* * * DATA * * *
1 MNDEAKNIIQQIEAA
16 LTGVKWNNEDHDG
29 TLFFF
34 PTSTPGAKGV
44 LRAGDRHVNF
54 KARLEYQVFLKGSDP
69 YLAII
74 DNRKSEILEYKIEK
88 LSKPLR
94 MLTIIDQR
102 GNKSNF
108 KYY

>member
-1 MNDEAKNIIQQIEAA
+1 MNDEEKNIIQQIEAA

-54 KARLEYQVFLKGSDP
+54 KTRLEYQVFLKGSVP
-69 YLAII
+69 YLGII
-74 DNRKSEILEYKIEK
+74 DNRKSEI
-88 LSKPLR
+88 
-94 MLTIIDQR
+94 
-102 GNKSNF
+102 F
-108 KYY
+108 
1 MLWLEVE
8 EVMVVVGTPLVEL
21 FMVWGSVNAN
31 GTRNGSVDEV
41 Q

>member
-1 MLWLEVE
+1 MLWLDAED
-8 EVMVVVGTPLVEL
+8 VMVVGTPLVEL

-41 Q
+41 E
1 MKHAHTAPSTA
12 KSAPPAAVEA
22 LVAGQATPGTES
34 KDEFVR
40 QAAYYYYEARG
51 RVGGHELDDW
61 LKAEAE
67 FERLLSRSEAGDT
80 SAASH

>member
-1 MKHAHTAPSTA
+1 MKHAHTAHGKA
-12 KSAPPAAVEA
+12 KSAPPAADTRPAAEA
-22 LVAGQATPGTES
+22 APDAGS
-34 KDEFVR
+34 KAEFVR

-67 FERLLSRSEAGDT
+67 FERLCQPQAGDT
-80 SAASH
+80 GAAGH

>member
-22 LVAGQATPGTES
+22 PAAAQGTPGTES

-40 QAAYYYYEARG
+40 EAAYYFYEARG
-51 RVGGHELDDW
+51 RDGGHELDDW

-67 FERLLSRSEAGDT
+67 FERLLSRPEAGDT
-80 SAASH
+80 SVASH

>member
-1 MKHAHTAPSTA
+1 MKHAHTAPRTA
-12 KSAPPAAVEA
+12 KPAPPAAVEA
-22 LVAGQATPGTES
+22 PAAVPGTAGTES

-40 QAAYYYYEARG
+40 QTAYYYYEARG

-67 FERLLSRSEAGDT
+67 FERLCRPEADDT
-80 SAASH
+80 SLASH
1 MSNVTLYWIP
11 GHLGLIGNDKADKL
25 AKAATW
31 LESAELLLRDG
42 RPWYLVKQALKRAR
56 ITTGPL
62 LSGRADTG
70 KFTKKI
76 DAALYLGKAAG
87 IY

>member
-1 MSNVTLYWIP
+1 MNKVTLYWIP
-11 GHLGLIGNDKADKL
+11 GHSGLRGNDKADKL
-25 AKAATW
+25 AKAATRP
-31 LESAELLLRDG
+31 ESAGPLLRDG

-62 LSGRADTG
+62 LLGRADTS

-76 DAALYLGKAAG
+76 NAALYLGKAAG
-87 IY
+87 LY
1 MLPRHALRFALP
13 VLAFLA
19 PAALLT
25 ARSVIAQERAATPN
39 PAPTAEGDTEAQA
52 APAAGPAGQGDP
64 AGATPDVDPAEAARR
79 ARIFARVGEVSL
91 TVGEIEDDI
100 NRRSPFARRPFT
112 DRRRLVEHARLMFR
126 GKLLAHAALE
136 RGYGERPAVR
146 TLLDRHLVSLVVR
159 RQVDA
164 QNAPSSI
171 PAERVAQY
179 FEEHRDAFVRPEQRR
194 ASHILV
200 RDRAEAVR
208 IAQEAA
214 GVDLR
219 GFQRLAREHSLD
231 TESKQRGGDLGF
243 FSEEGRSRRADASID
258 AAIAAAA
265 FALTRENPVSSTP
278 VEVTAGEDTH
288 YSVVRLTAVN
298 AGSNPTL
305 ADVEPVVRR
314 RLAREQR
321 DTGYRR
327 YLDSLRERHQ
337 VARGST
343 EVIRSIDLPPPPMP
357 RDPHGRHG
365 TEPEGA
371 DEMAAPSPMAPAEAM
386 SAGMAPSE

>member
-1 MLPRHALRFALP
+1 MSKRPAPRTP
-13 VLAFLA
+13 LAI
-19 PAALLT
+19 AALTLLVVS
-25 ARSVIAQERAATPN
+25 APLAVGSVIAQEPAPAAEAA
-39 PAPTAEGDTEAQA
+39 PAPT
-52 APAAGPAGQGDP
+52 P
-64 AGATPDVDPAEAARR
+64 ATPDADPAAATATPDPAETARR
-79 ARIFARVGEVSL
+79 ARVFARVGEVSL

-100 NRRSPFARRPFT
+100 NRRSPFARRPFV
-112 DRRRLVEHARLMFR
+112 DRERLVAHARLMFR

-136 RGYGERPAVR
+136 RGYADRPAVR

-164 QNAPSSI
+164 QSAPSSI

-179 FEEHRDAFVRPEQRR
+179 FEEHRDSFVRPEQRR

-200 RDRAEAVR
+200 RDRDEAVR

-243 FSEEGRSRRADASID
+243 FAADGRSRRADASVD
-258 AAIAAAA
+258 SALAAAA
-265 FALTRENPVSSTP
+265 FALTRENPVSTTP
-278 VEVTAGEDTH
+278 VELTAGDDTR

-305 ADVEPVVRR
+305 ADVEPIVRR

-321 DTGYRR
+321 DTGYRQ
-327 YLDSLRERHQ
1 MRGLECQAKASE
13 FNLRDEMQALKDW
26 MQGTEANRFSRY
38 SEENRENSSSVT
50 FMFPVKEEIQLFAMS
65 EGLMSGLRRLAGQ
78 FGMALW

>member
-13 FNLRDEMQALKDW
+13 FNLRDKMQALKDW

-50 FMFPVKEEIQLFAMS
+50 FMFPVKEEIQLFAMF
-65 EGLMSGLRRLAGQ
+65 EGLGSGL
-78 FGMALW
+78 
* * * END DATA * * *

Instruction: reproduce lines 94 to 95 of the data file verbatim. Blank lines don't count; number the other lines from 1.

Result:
62 LSGRADTG
70 KFTKKI